Suman Guha Mozumder
In the fifth of the series on late Nobel laureate Dr Har Gobind Khorana, a student shares fond memories of his guru
Part I: Dr Khorana, Nobel laureate and one of science's immortals
Part II: Dr Khorana: 'Considerate, most remarkable man'
Part III: Dr Khorana: 'A loving father, a caring mentor'
Part IV: A Nobel laureate salutes another
If it were not for Dr Har Gobind Khorana, Dr Aseem Ansari, who studied at Mumbai's St Xavier's College, would have joined the Indian Navy following the footsteps of his uncle and mother, who was a professor at the Naval Academy.
Ansari, professor in the department of biochemistry at the University of Wisconsin in Madison and a member of the Genome Centre, said he was headed in that direction when as part of his college curricula he read various scientific papers by Dr Khorana.
"These papers along with a book on genetics by another author completely changed my life's goal and my future trajectory," Ansari explained.
A few years later, he came to do his PhD at Northwestern University. Sometime in the mid-1990s, Ansari had a chance meeting with Dr Khorana when the two of them were in an elevator at MIT.
"I could not speak for some time. Then I hesitantly introduced myself to Professor Khorana. He jokingly asked why I would not join his laboratory," Ansari recalled.
Although Ansari was never Dr Khorana's direct student, all his life he has meticulously read and studied the Nobel Laureate.
"I was like Eklavya -- learning from the guru from a distance," he said. "I did not cut my thumb, of course, but Professor Khorana inspired me so much!"
Since that elevator meeting, he met Dr Khorana several times and would see him at least once a year in connection with the Khorana Exchange Programme.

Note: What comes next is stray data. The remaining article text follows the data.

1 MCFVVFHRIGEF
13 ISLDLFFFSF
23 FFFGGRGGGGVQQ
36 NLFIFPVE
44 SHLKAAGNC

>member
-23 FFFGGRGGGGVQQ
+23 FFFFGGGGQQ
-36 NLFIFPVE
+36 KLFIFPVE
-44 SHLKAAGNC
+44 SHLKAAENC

"Since the first meeting with him what struck me about him was that he was always very caring about people, including me, although I was not his student, and had always a very healthy curiosity about things and people around," Ansari said. "He never paid lip service to anybody and was earnest and sincere in whatever he did or spoke about."
Ansari recalled Dr Khorana's sense of humour and ability to divert from serious scientific issues to small talk at informal gatherings.
Shiladitya DasSarma, professor of microbiology and immunology at the University Of Maryland School Of Medicine, who did his PhD in biochemistry at MIT, said Dr Khorana was a dedicated and patient teacher and mentor.
"I have fond memories of him from the many group meetings that he had nearly every day of the week and how he was engaged with the details of each of his students' and post docs' research," DasSarma said. "I felt privileged and honoured to be among the select group of graduate students in his group. I strongly believe he never lost his love of research and scientific inquiry."
He said Dr Khorana was an incredibly hard worker. "He had already won the Nobel Prize for his work to solve the genetic code when I worked in his group, but he was still highly dedicated to his research and group. He had group meetings every day of the week. He always made it worthwhile to come into the lab and made the research exciting. These meetings in my mind mark the beginning of the era now called synthetic biology," he said.
DasSarma said that unlike many others, Dr Khorana did not offer many traditional lecture courses. "So, I learned from his research meetings, which were on membrane proteins and nucleic acids chemistry and biochemistry."
Asked about his most lasting memory of Dr Khorana, DasSarma said it was when he worked with the pioneering scientist on research papers and proposals.
"He was very proud when I won the National Science Foundation graduate fellowship to do my PhD in his lab," DasSarma said. "We wrote three papers together in the 1980s for the Proceedings of the National Academy of Sciences USA with Professor Uttam L RajBhandary."